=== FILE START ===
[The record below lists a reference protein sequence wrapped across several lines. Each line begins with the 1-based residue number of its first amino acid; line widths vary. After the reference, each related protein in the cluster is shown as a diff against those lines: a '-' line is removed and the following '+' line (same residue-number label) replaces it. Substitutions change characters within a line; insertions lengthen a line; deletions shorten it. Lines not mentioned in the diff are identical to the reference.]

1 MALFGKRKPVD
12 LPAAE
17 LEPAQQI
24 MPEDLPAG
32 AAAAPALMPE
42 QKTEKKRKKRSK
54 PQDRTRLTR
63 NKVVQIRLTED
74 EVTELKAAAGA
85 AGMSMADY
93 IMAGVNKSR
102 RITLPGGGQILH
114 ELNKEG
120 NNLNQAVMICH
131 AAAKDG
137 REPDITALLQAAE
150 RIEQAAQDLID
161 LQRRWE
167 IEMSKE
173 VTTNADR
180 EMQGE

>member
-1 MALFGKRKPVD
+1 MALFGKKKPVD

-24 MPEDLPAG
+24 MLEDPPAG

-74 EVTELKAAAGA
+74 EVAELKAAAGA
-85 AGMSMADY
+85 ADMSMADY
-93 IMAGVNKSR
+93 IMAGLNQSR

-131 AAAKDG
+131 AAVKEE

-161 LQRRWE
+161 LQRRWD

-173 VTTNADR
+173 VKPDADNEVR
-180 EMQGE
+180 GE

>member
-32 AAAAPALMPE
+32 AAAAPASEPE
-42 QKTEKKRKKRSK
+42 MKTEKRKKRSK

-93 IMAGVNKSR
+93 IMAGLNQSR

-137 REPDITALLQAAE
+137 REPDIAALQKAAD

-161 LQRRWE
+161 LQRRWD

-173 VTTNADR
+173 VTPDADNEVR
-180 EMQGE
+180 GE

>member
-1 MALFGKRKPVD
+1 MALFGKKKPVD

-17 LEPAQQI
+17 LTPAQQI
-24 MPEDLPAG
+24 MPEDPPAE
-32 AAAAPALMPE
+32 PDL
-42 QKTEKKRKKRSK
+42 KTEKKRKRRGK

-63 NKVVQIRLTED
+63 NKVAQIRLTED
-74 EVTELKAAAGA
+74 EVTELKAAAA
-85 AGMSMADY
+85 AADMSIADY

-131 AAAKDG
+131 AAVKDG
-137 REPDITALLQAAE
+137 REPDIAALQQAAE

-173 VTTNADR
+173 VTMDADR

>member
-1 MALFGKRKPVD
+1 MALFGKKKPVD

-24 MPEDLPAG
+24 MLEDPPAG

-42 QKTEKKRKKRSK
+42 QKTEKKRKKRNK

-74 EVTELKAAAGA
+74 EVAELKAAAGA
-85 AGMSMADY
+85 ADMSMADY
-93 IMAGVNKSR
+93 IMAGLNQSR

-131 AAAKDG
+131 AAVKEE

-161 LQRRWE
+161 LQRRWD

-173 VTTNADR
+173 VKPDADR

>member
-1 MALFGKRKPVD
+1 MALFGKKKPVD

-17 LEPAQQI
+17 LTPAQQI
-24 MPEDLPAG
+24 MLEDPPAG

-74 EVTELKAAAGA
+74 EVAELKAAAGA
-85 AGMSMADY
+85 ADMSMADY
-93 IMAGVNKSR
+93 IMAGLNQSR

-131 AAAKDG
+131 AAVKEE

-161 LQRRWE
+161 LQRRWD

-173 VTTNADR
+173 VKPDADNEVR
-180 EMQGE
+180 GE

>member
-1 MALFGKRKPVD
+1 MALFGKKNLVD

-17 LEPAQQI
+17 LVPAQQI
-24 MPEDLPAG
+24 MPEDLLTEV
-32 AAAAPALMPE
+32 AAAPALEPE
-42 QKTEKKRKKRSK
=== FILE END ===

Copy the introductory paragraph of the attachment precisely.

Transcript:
[The record below lists a reference protein sequence wrapped across several lines. Each line begins with the 1-based residue number of its first amino acid; line widths vary. After the reference, each related protein in the cluster is shown as a diff against those lines: a '-' line is removed and the following '+' line (same residue-number label) replaces it. Substitutions change characters within a line; insertions lengthen a line; deletions shorten it. Lines not mentioned in the diff are identical to the reference.]